Joshua Muravchik has a pointed critique of the Bush Administration’s lackluster efforts in promoting democratization in the Arab world, specifically in Egypt:
Last year U.S. pressure impelled Mubarak to hold Egypt’s first presidential election. U.S. pressure also led to a relaxation of constraints on freedom of speech, press and assembly that began to change the quality of public life in Egypt. Given this momentum, it was expected that Mubarak, once reelected, would allow further liberalization. Instead, 2006 has brought a wave of repression and brutality that goes beyond the jailing of Nour. The regime’s goons have bloodied and arrested peaceful protesters doing nothing more than expressing solidarity with the dignified protests of Egypt’s judges. Spurred by the persecution of its leaders for exposing election irregularities, the extraordinary judges’ movement has sprung to the forefront of agitation for reform.
In response to these abuses, U.S. press spokesmen have issued formulaic criticisms, and Nour’s conviction on patently bogus charges led Washington to postpone trade talks. But the mild tone of U.S. protests, the low level at which most have been delivered and the admixture of warm gestures toward the regime — such as the meetings Vice President Cheney and other top officials held with Mubarak’s son and hoped-for heir, Gamal, last month — have combined to create the impression that the Bush administration has begun to pull its punches on Middle East democracy.
The Bush Administration’s shameful silence on the Mubarak regime’s autocracy hurts the cause of democratization, a cause which is vital to the future security of this country. The Islamist movement exploits the resentment bred by autocracies such as the Mubarak regime – to a poor or middle class Egyptian who can only talk freely in a mosque, the Muslim Brotherhood’s call of “Islam is the solution” has a strong appeal. The only way to undercut the power of Islamist groups in Egypt is to provide a secular civil society that can appeal to the average Egyptian – something which the Mubarak regime regards as a threat and viciously suppresses.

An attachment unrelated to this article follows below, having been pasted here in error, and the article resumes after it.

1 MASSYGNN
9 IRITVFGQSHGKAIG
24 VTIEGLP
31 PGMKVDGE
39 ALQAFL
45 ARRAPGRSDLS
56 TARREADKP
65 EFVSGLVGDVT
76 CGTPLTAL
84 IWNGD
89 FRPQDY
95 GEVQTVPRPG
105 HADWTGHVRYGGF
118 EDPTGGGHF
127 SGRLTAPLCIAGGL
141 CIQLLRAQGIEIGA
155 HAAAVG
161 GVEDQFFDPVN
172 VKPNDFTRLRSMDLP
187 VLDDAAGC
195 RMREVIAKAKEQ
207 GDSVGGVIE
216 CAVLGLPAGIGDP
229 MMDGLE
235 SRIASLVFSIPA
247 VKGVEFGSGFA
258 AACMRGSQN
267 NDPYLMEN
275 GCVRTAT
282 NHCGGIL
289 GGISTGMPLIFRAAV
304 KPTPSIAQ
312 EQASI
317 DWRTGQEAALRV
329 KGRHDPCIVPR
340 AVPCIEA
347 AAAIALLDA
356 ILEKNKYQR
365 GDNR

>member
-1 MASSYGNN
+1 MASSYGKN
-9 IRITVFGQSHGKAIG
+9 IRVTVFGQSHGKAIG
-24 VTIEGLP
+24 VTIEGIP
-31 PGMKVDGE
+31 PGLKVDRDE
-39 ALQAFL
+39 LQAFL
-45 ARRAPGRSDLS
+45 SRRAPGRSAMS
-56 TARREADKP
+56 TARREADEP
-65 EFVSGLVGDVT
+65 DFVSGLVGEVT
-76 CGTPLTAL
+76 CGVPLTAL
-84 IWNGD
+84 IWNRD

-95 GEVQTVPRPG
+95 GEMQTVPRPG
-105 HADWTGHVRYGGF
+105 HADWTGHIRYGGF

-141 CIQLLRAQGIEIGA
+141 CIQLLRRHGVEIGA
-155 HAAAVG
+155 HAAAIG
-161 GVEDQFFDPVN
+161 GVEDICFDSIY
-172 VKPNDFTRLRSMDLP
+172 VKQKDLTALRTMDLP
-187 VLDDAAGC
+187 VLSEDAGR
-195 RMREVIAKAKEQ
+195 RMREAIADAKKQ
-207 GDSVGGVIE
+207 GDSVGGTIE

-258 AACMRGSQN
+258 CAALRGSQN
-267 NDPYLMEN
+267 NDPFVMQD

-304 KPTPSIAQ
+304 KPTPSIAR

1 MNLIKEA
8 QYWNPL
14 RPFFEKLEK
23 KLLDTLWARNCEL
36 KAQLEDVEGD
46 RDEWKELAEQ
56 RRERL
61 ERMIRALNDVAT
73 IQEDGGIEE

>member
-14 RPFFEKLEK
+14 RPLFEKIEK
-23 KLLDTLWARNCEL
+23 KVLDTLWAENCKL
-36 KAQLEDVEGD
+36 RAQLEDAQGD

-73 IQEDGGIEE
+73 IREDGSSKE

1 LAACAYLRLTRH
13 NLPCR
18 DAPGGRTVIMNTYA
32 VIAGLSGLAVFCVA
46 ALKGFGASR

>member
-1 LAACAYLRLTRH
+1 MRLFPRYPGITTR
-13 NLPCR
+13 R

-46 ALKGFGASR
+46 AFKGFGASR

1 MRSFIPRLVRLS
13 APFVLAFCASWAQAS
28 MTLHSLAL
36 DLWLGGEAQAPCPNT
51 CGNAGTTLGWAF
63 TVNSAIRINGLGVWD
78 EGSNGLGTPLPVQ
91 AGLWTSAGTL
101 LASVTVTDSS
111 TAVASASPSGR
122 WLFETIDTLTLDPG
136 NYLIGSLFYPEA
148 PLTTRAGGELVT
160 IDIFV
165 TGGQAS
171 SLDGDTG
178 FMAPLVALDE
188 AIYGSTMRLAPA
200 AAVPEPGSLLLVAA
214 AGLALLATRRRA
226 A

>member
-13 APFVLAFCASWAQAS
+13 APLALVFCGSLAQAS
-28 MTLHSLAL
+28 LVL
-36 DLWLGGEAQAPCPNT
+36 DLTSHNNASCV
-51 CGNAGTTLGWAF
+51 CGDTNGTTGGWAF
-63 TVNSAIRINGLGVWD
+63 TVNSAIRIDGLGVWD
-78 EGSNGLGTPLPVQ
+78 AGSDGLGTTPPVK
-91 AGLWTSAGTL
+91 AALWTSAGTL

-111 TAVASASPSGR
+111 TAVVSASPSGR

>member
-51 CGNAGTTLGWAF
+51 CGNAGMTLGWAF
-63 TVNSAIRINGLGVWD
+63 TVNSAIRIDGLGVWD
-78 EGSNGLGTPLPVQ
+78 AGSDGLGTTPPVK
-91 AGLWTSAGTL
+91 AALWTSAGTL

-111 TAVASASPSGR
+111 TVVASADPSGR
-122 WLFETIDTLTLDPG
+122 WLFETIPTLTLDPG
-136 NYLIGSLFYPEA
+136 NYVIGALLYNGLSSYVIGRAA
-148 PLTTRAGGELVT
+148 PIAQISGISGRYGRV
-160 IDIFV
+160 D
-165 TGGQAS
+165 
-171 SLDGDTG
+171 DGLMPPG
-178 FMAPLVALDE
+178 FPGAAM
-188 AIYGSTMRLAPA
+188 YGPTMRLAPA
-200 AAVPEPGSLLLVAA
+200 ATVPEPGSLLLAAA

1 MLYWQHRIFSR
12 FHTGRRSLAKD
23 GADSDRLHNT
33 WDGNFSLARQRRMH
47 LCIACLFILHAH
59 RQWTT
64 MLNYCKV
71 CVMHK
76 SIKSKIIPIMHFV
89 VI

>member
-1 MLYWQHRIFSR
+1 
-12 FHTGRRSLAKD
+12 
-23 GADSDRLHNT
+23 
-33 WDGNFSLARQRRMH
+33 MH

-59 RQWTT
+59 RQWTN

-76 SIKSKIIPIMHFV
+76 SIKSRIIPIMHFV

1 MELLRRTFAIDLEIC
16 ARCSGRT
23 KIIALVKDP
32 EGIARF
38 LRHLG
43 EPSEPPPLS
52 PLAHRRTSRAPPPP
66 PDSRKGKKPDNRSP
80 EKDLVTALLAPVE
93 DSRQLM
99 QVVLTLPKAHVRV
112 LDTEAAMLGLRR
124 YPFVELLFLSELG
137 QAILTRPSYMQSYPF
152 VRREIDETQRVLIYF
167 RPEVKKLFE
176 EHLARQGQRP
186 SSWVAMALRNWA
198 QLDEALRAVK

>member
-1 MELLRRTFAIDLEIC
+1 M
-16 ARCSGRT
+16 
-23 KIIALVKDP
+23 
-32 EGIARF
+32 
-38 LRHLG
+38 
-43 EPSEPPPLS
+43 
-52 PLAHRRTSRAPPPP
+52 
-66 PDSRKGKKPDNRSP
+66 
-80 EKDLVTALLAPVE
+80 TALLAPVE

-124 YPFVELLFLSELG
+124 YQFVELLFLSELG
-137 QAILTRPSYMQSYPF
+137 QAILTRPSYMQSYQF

The fact that Egypt is still one of our largest beneficiaries in terms of foreign aid despite the Mubarak’s regime increasing anti-democratic action is shameful. Unless we strongly and publcly speak out against autocracy, our promotion of democracy in places like Iraq will suffer. We can’t promote liberty at the same time we provide others with the tools to stifle it. The President should demand that the Mubarak regime release Mr. Nour, and the State Department should provide whatever funding is necessary to see to it that groups in Egypt that promote secular civil society do not want. If the Egyptian government has problems with this approach, then they can find alternate sources of funding.
The Bush Administration is clearly worried that if the Mubarak regime is toppled, the Muslim Brotherhood would take power. Yet the power of the Muslim Brotherhood lies in their opposition to the Mubarak regime – if they had to actually govern it seems likely that the sheen would be off in short order. Ultimately by allowing the Mubarak regime to suppress civil society in Egypt it only feeds into the resentment of the people and emboldens groups like the Muslim Brotherhood. Would we be better off if the Muslim Brotherhood became an elected government responsible to the people or if they took over in violent revolution? We can’t simply assume that the Mubarak regime can contain the people forever.
Indeed, we’re making the same mistake in Egypt that we did in Iran during the days of the Shah. Keeping a bastard in power because he’s our bastard is a short-sighted strategy that has the potential to fail catastrophically at any time. The Bush Administration cannot turn their back on brave Egyptians like Ayman Nour – or our noble experiment in democratization may fail, and this war will drag on far longer than it should.